Like most facets of yoga, svadhyaya likewise emphasizes the inner teacher. We don’t engage in intellectual study to find some sort of “answer” “out there”; instead, we engage in study to navigate our inner landscape and unearth the inner teacher, innate to all of us, that our rational, Puritanical, head-strong, and hopeful culture buried alive hundreds of years ago.

Once we dig up the inner teacher, then what? How do we listen to what she says? How do we know it’s the inner teacher and not our own chattering, anxious minds? I’ll have to get back to you on this one.


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And I don’t mean small portions of supposedly inexpensive food that you can mix and match for a complete meal. Oh no. By “tapas,” I mean both “heat” and “austerity.” Tapas is the third niyama, or observance, in the yogic system. In all honesty, tapas ranks up there with shaucha in terms of how poorly I observe this observance. Austerity is not my friend.

My training manual from India suggests some ways to practice tapas: “taking time to meditate before every meal…and [delay] sense gratification,” “waking up early to do yoga…especially if you are not a morning person,” and, finally, “fast twice a month.” Why would you do these things? “Through this kind of uncompromising strictness, one’s yoga practice blossoms, and bears fruit.”

Those of you who know me know that I really enjoy eating and sleeping. The above list suggest curtailing both. Yes, tapas and I are not intimate. But perhaps this blog post will change that.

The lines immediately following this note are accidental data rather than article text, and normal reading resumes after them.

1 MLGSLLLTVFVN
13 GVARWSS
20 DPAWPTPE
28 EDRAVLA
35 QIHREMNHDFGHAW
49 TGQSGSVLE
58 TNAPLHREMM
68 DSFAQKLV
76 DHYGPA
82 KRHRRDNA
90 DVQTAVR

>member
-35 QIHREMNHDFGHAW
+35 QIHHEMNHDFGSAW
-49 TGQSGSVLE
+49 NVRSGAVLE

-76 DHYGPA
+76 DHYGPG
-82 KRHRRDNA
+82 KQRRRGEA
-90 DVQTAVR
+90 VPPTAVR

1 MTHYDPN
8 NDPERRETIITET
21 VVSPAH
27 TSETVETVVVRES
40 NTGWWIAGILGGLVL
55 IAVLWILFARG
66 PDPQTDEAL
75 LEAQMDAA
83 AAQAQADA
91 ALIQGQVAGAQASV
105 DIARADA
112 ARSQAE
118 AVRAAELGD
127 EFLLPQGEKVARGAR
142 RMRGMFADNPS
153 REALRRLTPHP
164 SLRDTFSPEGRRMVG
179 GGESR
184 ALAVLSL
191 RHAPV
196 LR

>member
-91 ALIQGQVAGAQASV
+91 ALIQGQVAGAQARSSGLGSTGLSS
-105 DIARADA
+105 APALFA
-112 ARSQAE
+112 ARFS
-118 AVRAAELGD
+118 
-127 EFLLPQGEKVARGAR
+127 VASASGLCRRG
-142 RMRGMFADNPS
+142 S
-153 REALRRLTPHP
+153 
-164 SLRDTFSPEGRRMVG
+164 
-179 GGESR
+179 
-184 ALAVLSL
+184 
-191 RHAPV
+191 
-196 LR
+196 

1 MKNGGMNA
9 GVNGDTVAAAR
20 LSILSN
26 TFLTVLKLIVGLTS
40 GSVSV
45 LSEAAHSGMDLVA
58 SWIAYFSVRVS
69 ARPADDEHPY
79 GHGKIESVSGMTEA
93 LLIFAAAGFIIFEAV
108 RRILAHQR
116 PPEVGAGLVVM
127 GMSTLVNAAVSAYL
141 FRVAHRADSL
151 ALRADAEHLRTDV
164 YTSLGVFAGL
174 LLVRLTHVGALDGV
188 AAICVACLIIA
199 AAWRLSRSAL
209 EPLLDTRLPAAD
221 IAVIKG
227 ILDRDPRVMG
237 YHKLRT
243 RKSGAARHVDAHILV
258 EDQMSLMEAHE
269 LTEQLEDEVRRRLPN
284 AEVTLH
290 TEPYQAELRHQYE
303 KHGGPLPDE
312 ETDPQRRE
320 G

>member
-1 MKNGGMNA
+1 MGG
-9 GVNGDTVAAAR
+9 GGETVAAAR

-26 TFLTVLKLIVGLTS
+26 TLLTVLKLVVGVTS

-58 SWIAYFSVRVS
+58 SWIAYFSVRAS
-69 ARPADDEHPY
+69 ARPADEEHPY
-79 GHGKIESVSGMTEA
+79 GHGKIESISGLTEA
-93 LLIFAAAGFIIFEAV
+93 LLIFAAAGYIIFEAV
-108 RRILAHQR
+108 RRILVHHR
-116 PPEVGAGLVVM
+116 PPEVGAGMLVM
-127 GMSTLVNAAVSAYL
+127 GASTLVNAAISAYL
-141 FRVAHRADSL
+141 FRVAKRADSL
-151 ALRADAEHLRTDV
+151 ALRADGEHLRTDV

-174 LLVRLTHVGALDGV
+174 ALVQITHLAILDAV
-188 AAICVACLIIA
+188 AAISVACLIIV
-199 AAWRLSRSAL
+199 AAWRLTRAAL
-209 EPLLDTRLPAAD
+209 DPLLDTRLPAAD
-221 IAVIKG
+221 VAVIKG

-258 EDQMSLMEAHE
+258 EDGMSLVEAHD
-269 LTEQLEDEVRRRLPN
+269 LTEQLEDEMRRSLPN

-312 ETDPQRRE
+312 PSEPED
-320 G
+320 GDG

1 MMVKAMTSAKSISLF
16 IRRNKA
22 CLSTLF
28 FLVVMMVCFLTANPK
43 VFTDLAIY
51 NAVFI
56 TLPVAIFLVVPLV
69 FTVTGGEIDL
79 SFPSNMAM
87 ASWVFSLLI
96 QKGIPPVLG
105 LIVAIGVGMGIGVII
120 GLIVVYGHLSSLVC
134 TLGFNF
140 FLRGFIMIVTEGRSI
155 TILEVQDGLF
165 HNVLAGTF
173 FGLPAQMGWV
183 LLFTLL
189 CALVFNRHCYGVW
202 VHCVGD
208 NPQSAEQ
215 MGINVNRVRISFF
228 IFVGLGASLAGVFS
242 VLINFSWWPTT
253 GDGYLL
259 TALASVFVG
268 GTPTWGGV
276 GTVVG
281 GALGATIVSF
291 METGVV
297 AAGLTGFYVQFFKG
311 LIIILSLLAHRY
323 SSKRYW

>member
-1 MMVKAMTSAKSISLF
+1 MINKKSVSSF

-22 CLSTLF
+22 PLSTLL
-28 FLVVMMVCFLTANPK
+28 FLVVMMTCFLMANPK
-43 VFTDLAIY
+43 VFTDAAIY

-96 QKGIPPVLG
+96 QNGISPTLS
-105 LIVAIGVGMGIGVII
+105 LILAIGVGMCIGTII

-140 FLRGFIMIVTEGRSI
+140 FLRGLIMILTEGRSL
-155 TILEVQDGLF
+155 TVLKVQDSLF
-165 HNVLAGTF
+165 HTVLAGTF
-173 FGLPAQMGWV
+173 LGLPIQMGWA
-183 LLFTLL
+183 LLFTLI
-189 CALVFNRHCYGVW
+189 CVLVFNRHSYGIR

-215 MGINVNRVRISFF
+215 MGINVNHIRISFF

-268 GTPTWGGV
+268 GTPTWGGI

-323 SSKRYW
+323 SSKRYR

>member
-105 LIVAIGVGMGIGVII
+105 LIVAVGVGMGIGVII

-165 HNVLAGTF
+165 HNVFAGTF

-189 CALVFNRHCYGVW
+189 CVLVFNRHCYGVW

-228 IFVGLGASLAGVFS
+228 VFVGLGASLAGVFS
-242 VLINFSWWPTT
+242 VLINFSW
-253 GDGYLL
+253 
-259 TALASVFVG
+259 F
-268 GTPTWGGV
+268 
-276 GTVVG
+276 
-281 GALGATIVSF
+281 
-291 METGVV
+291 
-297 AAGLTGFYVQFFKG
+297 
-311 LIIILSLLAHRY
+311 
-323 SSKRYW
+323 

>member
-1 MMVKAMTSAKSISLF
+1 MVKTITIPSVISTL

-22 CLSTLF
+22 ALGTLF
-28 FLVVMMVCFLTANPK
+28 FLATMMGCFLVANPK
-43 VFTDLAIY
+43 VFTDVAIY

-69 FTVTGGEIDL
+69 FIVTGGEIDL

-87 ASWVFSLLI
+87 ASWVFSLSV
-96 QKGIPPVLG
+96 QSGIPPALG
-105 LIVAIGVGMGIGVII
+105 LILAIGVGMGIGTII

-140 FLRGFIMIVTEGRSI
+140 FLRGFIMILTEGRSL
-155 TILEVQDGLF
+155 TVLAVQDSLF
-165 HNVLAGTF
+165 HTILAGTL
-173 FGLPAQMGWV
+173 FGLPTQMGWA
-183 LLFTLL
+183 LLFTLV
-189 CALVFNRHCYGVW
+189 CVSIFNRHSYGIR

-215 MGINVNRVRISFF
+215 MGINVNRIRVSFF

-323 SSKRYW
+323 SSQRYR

All kidding aside, my stumbling block with tapas is the precisely the notion of “uncompromising strictness.” I don’t like to be strict with myself for reasons that reach way back into my personal history (and as such, will not be explored here). Suffice it to say, I’m scared of breaking or falling apart. This is one of the stories I tell myself. And it probably needs to stop being told.

In contrast to my fear of pushing myself and thus breaking myself, practitioners of tapas attest that the practice “cultivates confidence and willpower.” This sounds nice, doesn’t it?

In the back of my mind, I thought about tapas this morning. I got up at 6am to go rowing on the Ohio river with a club that I’m a part of. The row was coached, and as the coach coasted next to my shell and repeated instructions and offered strategies and tips in the new daylight, I thought about tapas. I thought about how much more I could push myself. And I wondered about those fruits.

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I can’t believe it’s been more than 2 weeks since my last post. In that time, I’ve thought of other ways to practice shaucha or cleanliness: using a tongue scrapper and a neti pot.

Tongue scrapping is something I do with vigor every day. I bought a simple tongue scrapper in India for about 3 cents–it’s a piece of metal shaped in a U. I hold on to the two prongs and drag the “U” part over my tongue, back to front. It’s heaven. Oh, sure, the stuff that I scrape off looks disgusting (usually some kind of yellow-brown mucus-y liquid), but I’m really getting my mouth clean. My teachers in India used to tell us that by using a tongue scrapper, we’re cleaning off all the bacteria that’s accumulated in our mouths while we slept, and it really does feel this way. So, next time you’re at Whole Foods, buy a $20 tongue scrapper. Or, buy a much cheaper one in India–they’re called “zippy” or “chippy” in Hindi. Oh: tongue scrap and THEN brush.

Now…the neti pot. It seems like everyone in the Whole Foods/Wild Oats/Organic/Yoga/Bring-My-Own-Bag/Metal Water Bottle/Subaru crowd already knows about the neti pot, so I won’t dwell on it here. As my teachers in India said, “we eat through our mouth 3 times a day and we clean our mouth 2, maybe 3, times a day. We eat through our nose all day long. We never clean our nose.”